Take the 2-minute tour ×
Stack Overflow is a question and answer site for professional and enthusiast programmers. It's 100% free, no registration required.

Lets say you are designing a fancy email server with rules support (like conditional forwarding, etc.). The age-old problem of email loops stares you in the face:

1) Say you set up a rule that forwards all of your mail to another address. What if that address doesn't exist, and the postmaster at that domain sends messages back to you telling you this. Of course, your rule doesn't make a distinction for these messages and forwards them as well, creating a loop.

2) Another situation is two users, using this client client, set up forwarding rules to each other's address. All we need is a single starter message and they are going to spin off into a loop.

3) Or, how about an auto reply case, where the client forwards to an address that auto replies back, causing yet another loop.

I'm not an expert on this stuff, but it doesn't look like detecting the loops would work. We could certainly come up with some heuristics, but a catch-all algorithm doesn't seem to exist.

One solution I've been thinking about doesn't involve detection at all. Instead, we just watch accounts for high mail send activity (or high send activity caused by rules), and temporarily disable email / rules for these accounts until they correct the problem. However, this solution has to walk the line between accounts causing loops, and accounts that simply receive a lot of mail and are forwarding it somewhere else.

We could also apply throttling to all accounts, and make sure that if loops start, they don't suck up a ton of bandwidth. This won't stop loops from running until mailboxes fill up though.

Are there any good solutions I'm missing?

share|improve this question

closed as not a real question by Andrew Barber Mar 21 '13 at 22:32

It's difficult to tell what is being asked here. This question is ambiguous, vague, incomplete, overly broad, or rhetorical and cannot be reasonably answered in its current form. For help clarifying this question so that it can be reopened, visit the help center.If this question can be reworded to fit the rules in the help center, please edit the question.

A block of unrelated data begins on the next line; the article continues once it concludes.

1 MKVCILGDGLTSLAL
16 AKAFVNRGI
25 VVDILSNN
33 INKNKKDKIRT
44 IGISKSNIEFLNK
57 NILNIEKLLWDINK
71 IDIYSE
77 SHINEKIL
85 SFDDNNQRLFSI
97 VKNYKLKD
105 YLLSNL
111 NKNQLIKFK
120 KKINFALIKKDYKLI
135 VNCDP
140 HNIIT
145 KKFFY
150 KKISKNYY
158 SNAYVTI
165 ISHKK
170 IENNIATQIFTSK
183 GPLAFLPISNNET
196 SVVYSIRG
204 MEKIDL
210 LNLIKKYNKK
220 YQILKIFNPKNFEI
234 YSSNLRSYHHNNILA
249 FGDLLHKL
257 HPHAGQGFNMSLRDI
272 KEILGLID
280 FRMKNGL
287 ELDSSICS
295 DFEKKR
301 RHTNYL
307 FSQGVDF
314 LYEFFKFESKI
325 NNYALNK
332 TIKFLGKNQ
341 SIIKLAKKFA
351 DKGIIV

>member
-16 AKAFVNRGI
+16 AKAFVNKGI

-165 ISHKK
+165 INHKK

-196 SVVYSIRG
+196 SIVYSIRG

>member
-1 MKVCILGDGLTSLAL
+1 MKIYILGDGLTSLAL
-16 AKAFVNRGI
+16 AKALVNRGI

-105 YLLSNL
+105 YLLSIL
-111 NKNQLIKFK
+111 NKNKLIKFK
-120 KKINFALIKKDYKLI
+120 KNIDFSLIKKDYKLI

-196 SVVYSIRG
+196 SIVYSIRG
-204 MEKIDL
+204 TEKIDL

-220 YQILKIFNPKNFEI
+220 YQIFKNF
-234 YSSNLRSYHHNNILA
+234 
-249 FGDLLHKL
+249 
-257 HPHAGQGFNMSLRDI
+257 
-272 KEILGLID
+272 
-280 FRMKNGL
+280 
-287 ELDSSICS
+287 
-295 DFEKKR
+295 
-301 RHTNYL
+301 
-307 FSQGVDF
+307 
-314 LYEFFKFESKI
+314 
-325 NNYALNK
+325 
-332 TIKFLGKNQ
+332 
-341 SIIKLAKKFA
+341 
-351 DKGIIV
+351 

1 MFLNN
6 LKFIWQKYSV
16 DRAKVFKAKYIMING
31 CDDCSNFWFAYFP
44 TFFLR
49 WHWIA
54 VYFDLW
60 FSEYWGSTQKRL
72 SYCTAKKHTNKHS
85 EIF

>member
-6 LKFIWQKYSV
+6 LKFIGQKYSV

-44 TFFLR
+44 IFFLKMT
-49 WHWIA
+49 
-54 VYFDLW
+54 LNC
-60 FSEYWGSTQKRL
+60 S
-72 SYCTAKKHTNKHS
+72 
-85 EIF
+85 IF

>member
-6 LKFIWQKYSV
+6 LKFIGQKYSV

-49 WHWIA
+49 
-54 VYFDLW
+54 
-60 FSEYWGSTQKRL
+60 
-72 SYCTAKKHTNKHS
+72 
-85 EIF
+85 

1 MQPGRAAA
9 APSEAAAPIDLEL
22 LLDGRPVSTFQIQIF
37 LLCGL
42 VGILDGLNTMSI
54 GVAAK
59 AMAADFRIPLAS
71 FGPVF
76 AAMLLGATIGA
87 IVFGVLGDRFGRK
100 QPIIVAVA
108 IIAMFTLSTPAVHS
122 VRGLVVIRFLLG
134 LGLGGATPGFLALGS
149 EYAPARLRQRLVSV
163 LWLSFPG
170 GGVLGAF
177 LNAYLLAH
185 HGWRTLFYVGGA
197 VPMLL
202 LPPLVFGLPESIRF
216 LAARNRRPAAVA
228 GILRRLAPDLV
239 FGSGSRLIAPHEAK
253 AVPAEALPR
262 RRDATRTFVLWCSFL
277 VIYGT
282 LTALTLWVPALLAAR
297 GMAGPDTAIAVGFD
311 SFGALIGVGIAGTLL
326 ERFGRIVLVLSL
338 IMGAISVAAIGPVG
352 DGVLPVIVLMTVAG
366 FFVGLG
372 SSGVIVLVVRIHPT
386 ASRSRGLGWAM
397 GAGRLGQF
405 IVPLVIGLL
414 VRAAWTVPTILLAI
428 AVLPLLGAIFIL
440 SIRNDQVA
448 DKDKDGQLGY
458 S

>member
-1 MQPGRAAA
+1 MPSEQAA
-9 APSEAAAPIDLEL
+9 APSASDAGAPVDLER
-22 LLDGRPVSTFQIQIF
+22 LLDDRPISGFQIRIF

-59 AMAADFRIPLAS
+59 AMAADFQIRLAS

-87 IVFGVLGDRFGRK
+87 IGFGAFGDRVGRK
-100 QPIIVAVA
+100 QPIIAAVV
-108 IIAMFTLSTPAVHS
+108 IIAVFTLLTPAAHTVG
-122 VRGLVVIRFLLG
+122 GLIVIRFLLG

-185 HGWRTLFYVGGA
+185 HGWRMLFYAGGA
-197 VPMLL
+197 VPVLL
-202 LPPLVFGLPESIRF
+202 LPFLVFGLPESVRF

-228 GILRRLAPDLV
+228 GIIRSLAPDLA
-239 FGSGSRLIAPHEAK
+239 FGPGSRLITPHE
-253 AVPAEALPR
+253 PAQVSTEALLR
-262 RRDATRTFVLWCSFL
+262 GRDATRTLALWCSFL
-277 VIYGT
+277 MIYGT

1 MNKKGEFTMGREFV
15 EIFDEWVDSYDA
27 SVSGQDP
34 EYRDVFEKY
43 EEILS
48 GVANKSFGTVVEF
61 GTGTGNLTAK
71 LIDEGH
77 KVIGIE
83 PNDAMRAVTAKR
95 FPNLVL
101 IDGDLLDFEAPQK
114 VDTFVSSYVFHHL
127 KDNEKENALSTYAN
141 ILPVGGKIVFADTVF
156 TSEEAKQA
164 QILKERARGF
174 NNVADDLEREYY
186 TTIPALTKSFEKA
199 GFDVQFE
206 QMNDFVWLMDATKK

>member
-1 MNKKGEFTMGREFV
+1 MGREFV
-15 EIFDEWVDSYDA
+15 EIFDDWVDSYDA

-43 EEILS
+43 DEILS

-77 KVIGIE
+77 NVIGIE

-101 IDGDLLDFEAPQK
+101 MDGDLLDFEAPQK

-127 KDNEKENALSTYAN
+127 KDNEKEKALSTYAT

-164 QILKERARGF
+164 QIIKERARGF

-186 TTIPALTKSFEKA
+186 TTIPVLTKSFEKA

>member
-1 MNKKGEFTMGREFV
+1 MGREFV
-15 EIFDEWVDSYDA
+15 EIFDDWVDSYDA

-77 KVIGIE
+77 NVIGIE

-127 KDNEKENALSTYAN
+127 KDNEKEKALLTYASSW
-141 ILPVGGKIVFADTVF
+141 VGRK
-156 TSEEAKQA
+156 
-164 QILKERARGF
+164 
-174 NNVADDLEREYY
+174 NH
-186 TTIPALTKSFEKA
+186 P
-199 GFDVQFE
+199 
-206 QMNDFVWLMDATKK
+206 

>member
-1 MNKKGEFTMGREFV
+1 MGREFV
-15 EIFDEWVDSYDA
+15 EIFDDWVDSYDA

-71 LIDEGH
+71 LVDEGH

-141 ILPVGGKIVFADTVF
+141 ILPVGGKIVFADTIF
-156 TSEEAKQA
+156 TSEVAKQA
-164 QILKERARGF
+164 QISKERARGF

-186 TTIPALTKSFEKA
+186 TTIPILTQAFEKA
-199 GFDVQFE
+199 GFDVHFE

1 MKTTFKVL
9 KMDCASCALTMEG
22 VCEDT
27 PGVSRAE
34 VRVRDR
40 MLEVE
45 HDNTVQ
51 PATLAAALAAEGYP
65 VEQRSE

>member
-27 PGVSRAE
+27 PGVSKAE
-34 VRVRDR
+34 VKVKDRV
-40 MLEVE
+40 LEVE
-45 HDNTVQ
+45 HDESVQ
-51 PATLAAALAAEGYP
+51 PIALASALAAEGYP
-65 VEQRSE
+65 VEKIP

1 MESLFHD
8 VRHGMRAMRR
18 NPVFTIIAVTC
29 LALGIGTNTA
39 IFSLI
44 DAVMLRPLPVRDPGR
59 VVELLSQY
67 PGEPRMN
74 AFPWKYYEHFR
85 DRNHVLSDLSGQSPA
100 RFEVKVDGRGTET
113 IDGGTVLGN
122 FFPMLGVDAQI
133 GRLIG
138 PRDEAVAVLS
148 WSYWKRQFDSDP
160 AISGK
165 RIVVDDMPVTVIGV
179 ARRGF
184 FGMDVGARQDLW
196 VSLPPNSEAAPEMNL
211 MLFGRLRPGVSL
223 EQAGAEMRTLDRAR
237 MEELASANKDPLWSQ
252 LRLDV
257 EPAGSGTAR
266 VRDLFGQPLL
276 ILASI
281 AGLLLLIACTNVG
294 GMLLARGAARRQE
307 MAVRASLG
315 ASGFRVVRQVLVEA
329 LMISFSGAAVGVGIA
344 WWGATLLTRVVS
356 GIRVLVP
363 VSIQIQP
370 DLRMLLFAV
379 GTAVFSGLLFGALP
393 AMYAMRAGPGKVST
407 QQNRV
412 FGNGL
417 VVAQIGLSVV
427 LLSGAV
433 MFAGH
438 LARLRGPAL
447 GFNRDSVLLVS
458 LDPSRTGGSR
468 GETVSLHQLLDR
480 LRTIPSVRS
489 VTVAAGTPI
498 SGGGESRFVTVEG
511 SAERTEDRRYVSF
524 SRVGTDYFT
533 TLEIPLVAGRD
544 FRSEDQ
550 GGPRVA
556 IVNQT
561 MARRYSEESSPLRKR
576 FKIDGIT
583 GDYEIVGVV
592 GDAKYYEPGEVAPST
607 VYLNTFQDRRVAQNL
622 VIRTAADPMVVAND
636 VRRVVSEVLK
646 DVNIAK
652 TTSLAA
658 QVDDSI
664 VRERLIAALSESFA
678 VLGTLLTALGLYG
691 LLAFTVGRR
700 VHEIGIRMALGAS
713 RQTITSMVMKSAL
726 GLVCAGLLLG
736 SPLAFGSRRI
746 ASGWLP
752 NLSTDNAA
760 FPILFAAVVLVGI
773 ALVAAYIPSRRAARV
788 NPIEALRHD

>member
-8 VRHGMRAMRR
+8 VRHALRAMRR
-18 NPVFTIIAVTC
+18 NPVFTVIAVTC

3 Answers 3

up vote 4 down vote accepted

First, start by reading RFC 3834. It gives some good insights into what you care about. (It covers autoresponders, not forwarding, but it's still useful.)

In general, you'll want to add an X-header to the message during forwarding to indicate that the message has been delivered to the user's mailbox once. (This is what the Sieve RFC mentions in its redirect section.) If a message comes in for bob@example.com and there's an X-header mentioning bob@example.com, you have a loop. So something like this:

X-YourServer-Delivered: bob@example.com

You'll also want to avoid forwarding message delivery notifications, which should have <> as the SMTP MAIL FROM. And don't forward autoresponder messages, which should have an Auto-Submitted header with a value other than "no".

Look over RFC 3834 for more ideas on what not to forward, but the above should cover most cases.

share|improve this answer
    
If you're looking to name your custom loop-buster header, Delivered-To and X-Loop are two of the more popular ones. –  dkarp Jan 20 '11 at 3:24
    
Its a good start, but it relies on other systems to adhere to the RFC as well, which is probably true in most cases, but we have no guarantees. Sounds like we would want a way to throttle connections as a backup in any case. –  Ben Jan 20 '11 at 19:41

1) Say you set up a rule that forwards all of your mail to another address. What if that address doesn't exist, and the postmaster at that domain sends messages back to you telling you this. Of course, your rule doesn't make a distinction for these messages and forwards them as well, creating a loop.

Well think about it, you'd get back the same "mailbox unreachable" message once, twice, three times. If you just consider it spam and stop applying rules to it after the 3rd identical copy, you're set!

The same applies to your 3rd example too, the autoreply would be identical. Stop running your rules on it after the 3rd identical message.

The 2nd is a bit trickier, and a lot less likely. I'm not sure of a best solution, but you could for example check the differences and see if all the new message is doing is adding a FW: in the title or adding a quote. I don't know..

share|improve this answer

You could include a bit in the rules processor that checks the recipient of the auto-generated email, and if that exact same email (perhaps via a hash) has already been send to that recipient, then it doesn't send the email.

share|improve this answer
    
You'd have to hash the body, as each hop adds a Received header. Technically, even that's risky, as many RFCs reference the possibility of transit MTAs adding/removing whitespace from the ends of lines. (Though I doubt that's common in practice nowadays.) –  dkarp Jan 19 '11 at 19:08
    
Good point - your answer is definitely the best way to do it. =) –  Erik Forbes Jan 28 '11 at 14:10

Not the answer you're looking for? Browse other questions tagged or ask your own question.